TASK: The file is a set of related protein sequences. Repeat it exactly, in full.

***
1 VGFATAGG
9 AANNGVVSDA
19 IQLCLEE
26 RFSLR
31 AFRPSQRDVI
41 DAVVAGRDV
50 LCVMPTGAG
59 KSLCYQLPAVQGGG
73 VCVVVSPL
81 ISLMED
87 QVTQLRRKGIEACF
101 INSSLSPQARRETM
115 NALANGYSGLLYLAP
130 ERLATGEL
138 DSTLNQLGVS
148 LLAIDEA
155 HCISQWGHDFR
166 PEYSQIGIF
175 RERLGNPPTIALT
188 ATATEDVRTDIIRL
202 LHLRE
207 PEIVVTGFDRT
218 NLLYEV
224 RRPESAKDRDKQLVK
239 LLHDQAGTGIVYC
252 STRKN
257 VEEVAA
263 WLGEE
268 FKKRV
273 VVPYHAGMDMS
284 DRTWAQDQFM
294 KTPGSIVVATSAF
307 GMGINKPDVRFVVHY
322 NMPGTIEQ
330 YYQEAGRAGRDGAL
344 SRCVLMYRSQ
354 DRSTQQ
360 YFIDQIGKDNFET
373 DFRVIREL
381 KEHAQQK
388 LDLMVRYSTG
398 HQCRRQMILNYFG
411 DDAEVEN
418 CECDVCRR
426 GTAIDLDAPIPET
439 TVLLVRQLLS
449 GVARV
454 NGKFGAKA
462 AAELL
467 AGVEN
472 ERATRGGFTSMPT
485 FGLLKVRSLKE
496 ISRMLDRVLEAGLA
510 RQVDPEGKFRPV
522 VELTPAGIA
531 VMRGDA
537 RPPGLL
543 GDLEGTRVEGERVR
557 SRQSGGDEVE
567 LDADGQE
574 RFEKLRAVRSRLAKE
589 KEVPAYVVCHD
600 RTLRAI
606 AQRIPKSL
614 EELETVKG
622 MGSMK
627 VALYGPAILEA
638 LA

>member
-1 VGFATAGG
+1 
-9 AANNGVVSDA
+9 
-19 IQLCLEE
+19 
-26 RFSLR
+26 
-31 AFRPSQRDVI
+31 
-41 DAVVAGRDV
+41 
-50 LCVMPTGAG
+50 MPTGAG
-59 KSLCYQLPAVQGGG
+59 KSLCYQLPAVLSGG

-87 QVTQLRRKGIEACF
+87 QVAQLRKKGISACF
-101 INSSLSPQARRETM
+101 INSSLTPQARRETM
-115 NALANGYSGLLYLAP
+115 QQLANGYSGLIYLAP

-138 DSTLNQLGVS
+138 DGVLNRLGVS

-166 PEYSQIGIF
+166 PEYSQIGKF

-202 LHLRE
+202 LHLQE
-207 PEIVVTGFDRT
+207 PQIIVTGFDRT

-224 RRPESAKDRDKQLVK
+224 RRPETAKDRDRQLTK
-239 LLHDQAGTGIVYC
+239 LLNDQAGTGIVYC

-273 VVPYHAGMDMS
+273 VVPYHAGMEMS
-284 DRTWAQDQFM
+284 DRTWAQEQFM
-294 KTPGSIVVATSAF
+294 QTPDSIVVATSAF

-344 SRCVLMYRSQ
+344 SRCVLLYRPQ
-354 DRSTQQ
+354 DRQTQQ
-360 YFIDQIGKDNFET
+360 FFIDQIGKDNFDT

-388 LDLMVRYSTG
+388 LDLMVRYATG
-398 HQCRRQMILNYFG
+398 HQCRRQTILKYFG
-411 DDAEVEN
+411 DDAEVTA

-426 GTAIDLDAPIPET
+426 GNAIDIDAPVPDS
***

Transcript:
1 VGFATAGG
9 AANNGVVSDA
19 IQLCLEE
26 RFSLR
31 AFRPSQRDVI
41 DAVVAGRDV
50 LCVMPTGAG
59 KSLCYQLPAVQGGG
73 VCVVVSPL
81 ISLMED
87 QVTQLRRKGIEACF
101 INSSLSPQARRETM
115 NALANGYSGLLYLAP
130 ERLATGEL
138 DSTLNQLGVS
148 LLAIDEA
155 HCISQWGHDFR
166 PEYSQIGIF
175 RERLGNPPTIALT
188 ATATEDVRTDIIRL
202 LHLRE
207 PEIVVTGFDRT
218 NLLYEV
224 RRPESAKDRDKQLVK
239 LLHDQAGTGIVYC
252 STRKN
257 VEEVAA
263 WLGEE
268 FKKRV
273 VVPYHAGMDMS
284 DRTWAQDQFM
294 KTPGSIVVATSAF
307 GMGINKPDVRFVVHY
322 NMPGTIEQ
330 YYQEAGRAGRDGAL
344 SRCVLMYRSQ
354 DRSTQQ
360 YFIDQIGKDNFET
373 DFRVIREL
381 KEHAQQK
388 LDLMVRYSTG
398 HQCRRQMILNYFG
411 DDAEVEN
418 CECDVCRR
426 GTAIDLDAPIPET
439 TVLLVRQLLS
449 GVARV
454 NGKFGAKA
462 AAELL
467 AGVEN
472 ERATRGGFTSMPT
485 FGLLKVRSLKE
496 ISRMLDRVLEAGLA
510 RQVDPEGKFRPV
522 VELTPAGIA
531 VMRGDA
537 RPPGLL
543 GDLEGTRVEGERVR
557 SRQSGGDEVE
567 LDADGQE
574 RFEKLRAVRSRLAKE
589 KEVPAYVVCHD
600 RTLRAI
606 AQRIPKSL
614 EELETVKG
622 MGSMK
627 VALYGPAILEA
638 LA

>member
-1 VGFATAGG
+1 
-9 AANNGVVSDA
+9 
-19 IQLCLEE
+19 
-26 RFSLR
+26 
-31 AFRPSQRDVI
+31 
-41 DAVVAGRDV
+41 
-50 LCVMPTGAG
+50 MPTGAG
-59 KSLCYQLPAVQGGG
+59 KSLCYQLPAVLSGG

-87 QVTQLRRKGIEACF
+87 QVAQLRKKGISACF
-101 INSSLSPQARRETM
+101 INSSLTPQARRETM
-115 NALANGYSGLLYLAP
+115 QQLANGYSGLIYLAP

-138 DSTLNQLGVS
+138 DGVLNRLGVS

-166 PEYSQIGIF
+166 PEYSQIGKF

-202 LHLRE
+202 LHLQE
-207 PEIVVTGFDRT
+207 PQIIVTGFDRT

-224 RRPESAKDRDKQLVK
+224 RRPETAKDRDRQLTK
-239 LLHDQAGTGIVYC
+239 LLNDQAGTGIVYC

-273 VVPYHAGMDMS
+273 VVPYHAGMEMS
-284 DRTWAQDQFM
+284 DRTWAQEQFM
-294 KTPGSIVVATSAF
+294 QTPDSIVVATSAF

-344 SRCVLMYRSQ
+344 SRCVLLYRPQ
-354 DRSTQQ
+354 DRQTQQ
-360 YFIDQIGKDNFET
+360 FFIDQIGKDNFDT

-388 LDLMVRYSTG
+388 LDLMVRYATG
-398 HQCRRQMILNYFG
+398 HQCRRQTILKYFG
-411 DDAEVEN
+411 DDAEVTA

-426 GTAIDLDAPIPET
+426 GNAIDIDAPVPDS